Do they inspire your style a lot?

“Yes, especially my mom. The reason I wear black all of the time is because when she was younger she wore black all the time. When I was a child, she’d put me in little black dresses instead of little pink ones. When I look at pictures, I’m like ‘Mom, thank you for that.'”

Model Joyce Mao Is Taking Over The Runway—And The Boxing Ring 3

What about fitness wear?

“For fitness stuff, I wear mostly Nike. I wear black to the gym. I’m not the stylish girl at the gym, I’m the really practical girl. I wear whatever is comfortable; I’m not wearing crop tops and trying to look cute.”


Your fashion style is consistent, but by scrolling through your Instagram, it looks like you’ve experimented with your hair a ton!

“The beginning of 2018 is when I first started having a pixie cut, and it was the first time I went blonde. I feel like it kind of changed my life. Before that, I had long, dark hair. When people asked me what made me change my hair, I just said ‘Nothing, I just wanted to try it.’ Many girls think you need to break up with your boyfriend or something in order for you to get a makeover! But if you have the mindset or motivation, you can change your hair whenever you want to.


“In 2018, I tried so many different hair colors and had way more piercings than I do now. I’d wear like five necklaces to go work out. But when I got into boxing, that was kind of impossible—when I wore my headgear, my cartilage piercings weren’t doing well, and when people hit you, it bleeds. It was such a mess, so I took them out. I used to think I needed to put something on to be myself. But now I know who I am.”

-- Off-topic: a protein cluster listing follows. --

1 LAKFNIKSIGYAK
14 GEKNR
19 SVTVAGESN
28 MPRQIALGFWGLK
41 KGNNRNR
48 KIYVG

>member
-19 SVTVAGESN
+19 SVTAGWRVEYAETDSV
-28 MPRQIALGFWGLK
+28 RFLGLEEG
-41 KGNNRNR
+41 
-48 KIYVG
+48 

Model Joyce Mao Is Taking Over The Runway—And The Boxing Ring 1
Model Joyce Mao Is Taking Over The Runway—And The Boxing Ring


Your schedule sounds crazily exhausting! How do you have so much energy? Do we have to stop getting takeout? Tell us your secrets!

“I’m on a pretty healthy diet. In the morning, I’ll start with a big smoothie with spinach, kale, almond butter, avocado…stuff like that. Around 2 p.m., I’ll get scrambled eggs and avocado. Then, if I’m really hungry before dinner, I’ll have an apple or yogurt. For dinner, I eat protein and vegetables. I’ll try to stay away from carbs as much as I can. Boxing is such a high intensity sport, so you need the energy, and with modeling, you’re trying to stay as lean as possible. As soon as you get muscle in the upper body, it looks huge on camera. But health is most important to me. Many people told me it’d be impossible to do both boxing and modeling and that I’d never sign to an agency. But now I’m here, so they were wrong.”




Spandex logo patch bike shorts – Black



Black Torch Sports Bra Turtleneck



Black Nylon Oda Bomber Jacket

No more articles